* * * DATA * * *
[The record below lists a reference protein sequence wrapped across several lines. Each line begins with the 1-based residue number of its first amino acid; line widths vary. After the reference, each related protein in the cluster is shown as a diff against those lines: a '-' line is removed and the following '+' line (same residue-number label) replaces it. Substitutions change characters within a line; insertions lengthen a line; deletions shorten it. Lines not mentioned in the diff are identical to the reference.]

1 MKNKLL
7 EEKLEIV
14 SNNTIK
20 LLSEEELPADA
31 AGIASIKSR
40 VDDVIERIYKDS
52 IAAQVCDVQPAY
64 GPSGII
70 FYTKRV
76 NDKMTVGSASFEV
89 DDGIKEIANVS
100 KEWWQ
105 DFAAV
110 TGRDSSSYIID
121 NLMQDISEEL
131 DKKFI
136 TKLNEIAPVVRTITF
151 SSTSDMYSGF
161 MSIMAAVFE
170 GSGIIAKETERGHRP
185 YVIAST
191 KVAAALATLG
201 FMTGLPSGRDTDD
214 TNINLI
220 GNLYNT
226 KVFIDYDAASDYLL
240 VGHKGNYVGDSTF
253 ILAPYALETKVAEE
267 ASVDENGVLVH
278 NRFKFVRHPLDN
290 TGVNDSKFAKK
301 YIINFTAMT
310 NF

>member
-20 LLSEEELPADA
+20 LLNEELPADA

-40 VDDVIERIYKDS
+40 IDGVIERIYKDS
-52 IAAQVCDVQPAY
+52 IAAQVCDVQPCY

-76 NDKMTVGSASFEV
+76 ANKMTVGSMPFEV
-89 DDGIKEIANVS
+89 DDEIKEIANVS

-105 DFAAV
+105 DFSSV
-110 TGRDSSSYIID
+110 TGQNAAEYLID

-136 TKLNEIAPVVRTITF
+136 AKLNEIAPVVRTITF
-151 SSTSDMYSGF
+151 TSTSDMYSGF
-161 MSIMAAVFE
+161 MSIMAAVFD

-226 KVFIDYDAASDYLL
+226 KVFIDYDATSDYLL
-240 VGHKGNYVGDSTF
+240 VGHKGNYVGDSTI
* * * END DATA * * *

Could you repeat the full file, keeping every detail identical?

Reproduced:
[The record below lists a reference protein sequence wrapped across several lines. Each line begins with the 1-based residue number of its first amino acid; line widths vary. After the reference, each related protein in the cluster is shown as a diff against those lines: a '-' line is removed and the following '+' line (same residue-number label) replaces it. Substitutions change characters within a line; insertions lengthen a line; deletions shorten it. Lines not mentioned in the diff are identical to the reference.]

1 MKNKLL
7 EEKLEIV
14 SNNTIK
20 LLSEEELPADA
31 AGIASIKSR
40 VDDVIERIYKDS
52 IAAQVCDVQPAY
64 GPSGII
70 FYTKRV
76 NDKMTVGSASFEV
89 DDGIKEIANVS
100 KEWWQ
105 DFAAV
110 TGRDSSSYIID
121 NLMQDISEEL
131 DKKFI
136 TKLNEIAPVVRTITF
151 SSTSDMYSGF
161 MSIMAAVFE
170 GSGIIAKETERGHRP
185 YVIAST
191 KVAAALATLG
201 FMTGLPSGRDTDD
214 TNINLI
220 GNLYNT
226 KVFIDYDAASDYLL
240 VGHKGNYVGDSTF
253 ILAPYALETKVAEE
267 ASVDENGVLVH
278 NRFKFVRHPLDN
290 TGVNDSKFAKK
301 YIINFTAMT
310 NF

>member
-20 LLSEEELPADA
+20 LLNEELPADA

-40 VDDVIERIYKDS
+40 IDGVIERIYKDS
-52 IAAQVCDVQPAY
+52 IAAQVCDVQPCY

-76 NDKMTVGSASFEV
+76 ANKMTVGSMPFEV
-89 DDGIKEIANVS
+89 DDEIKEIANVS

-105 DFAAV
+105 DFSSV
-110 TGRDSSSYIID
+110 TGQNAAEYLID

-136 TKLNEIAPVVRTITF
+136 AKLNEIAPVVRTITF
-151 SSTSDMYSGF
+151 TSTSDMYSGF
-161 MSIMAAVFE
+161 MSIMAAVFD

-226 KVFIDYDAASDYLL
+226 KVFIDYDATSDYLL
-240 VGHKGNYVGDSTF
+240 VGHKGNYVGDSTI